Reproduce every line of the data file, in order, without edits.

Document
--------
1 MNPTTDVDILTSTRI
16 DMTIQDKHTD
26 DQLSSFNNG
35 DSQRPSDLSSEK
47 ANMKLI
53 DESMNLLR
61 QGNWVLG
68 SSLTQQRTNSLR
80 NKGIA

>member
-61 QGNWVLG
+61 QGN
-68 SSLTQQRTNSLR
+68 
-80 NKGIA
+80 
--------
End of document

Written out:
1 MNPTTDVDILTSTRI
16 DMTIQDKHTD
26 DQLSSFNNG
35 DSQRPSDLSSEK
47 ANMKLI
53 DESMNLLR
61 QGNWVLG
68 SSLTQQRTNSLR
80 NKGIA

>member
-61 QGNWVLG
+61 QGN
-68 SSLTQQRTNSLR
+68 
-80 NKGIA
+80 